So I’ve been in India for a month, and I have to admit that this place has it’s own way of getting on my nerves. These days I’ve been rather pissed of by so many things that my project supervisors got worried and tried to understand what was going wrong to try to fix the problem. So I tried to make a list of what was annoying me, and then finding out what annoyed me most. I’ll have to make a post when I’ll have sorted out my most important annoyances. But most of the things on the list are things that can’t be changed.
Guys, if you’re up to fixing gender inequality in your country that’s one thing very high on my list!
I made some very good friends in the Ashram on my first week there. They introduced me to more people, and some of them just seemed to pop up whenever I needed help.
They always laughed at me for not knowing what this place was when I first got here, and said that when they would come back they would find me with a dot on my forehead, in a white sari, running after Amma.
So what is an ashram? It is kind of like a Western monastery, a place where devotees live close to their guru and where people come for spiritual practise and teachings. Here, the guru is called Amma, which means mother in Malayalam, the local language (and also a palindrome). I only knew Amma as “the chancellor of our university and spiritual guide” before arriving here, I didn’t expect 50k people showing up for her birthday a fortnight after my arrival!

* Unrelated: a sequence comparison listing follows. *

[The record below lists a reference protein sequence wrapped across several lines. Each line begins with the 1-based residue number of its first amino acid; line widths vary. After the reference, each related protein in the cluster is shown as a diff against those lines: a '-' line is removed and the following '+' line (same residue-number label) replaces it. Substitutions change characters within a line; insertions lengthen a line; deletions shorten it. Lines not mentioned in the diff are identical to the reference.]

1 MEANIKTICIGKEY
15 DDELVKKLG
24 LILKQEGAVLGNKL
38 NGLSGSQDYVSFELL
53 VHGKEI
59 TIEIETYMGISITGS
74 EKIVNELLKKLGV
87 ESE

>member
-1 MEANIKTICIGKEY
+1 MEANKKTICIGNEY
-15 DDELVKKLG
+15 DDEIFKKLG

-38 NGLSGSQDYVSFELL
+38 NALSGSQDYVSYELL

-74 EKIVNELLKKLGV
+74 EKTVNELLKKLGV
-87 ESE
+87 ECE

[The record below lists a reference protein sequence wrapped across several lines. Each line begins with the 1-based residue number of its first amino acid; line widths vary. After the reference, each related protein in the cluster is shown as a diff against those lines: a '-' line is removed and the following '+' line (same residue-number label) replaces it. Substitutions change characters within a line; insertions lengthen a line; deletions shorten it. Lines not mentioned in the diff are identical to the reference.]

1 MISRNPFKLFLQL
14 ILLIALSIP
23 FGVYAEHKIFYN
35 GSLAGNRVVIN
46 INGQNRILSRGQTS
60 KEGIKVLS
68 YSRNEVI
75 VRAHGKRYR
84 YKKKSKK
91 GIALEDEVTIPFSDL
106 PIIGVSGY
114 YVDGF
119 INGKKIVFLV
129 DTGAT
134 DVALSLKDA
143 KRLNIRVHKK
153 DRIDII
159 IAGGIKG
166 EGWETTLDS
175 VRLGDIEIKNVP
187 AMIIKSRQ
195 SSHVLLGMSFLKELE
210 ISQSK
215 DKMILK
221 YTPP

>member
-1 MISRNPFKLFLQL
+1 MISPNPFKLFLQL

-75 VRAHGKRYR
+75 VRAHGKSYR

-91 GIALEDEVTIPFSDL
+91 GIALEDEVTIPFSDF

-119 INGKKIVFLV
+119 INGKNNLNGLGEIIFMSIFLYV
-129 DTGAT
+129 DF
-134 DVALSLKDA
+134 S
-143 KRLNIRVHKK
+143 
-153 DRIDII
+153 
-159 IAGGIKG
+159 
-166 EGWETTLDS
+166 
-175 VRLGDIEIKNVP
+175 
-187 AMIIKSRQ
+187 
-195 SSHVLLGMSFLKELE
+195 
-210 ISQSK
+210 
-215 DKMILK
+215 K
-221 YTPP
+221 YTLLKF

Our Ashram is located in between the Arabian Sea and the Kerala backwaters in southern India, a couple of crazy taxi hours south of Kochi. When Amma is here, there are up to 2000 residents. The people living here do Seva, selfless service for 2-6 hours a day and this is what keeps the place running. As students, our internship is kind of considered as a seva so we are not expected to do any more work.
The Ashram day starts with a Puja before breakfast, a religious ritual honouring Amma, and ends with bhajans, some devotional songs before dinner (which do get me very annoyed because all I want at 8pm is food, not some weird singing). When Amma is here, she guides meditation on the beach twice a week and spends hours giving darshan (read: free hugs). In between, people do meditation, yoga, seva, and whatever they please.
The university – AMMACHI Labs
Amrita University is the number one private university in India and in other places like South Asia or BRICS according to various rankings. I came here for their humanitarian robotics lab called AMMACHI. More about my project and the lab on this page.
Once I got introduced to my lab, and got to understand how the place works, I got into a kind of routine that doesn’t change that much from one day to the other.
7:30am: I wake up and do some yoga routine and/or “I am” meditation practice that I have learnt here.
9am: I go for either Indian breakfast (yay, curry!) or “Western” breakfast (Ragi/millet pancake with bananas or cake or toast) when I’m early enough
9:30am: Our working day starts at the lab, and I get my brain working hard on designing my rice planting machine. I meet my friend and colleague Aymeric who is from EPFL too and enrolled in the same program.
12:30pm: Lunch time, we have curry (how surprising!) served in huge metallic plates (we wash them before and after eating), and we eat with our hands. My right hand always feels “spicy” after eating like this. Most students eat separately: girls on one side and boys on the other. Even the plate-washing is separate-gender.
1pm: Aymeric and I go for a nap, then back to work at 1:30pm
5:30pm: End of our working day. I would either hang around in the lab for wifi or go back to the ashram and read, do yoga, play the ukulele, eat, nap, meditate, watch the sunset, or a combination of all of that. Maybe one day I’ll get to enjoy the bhajan songs but not yet.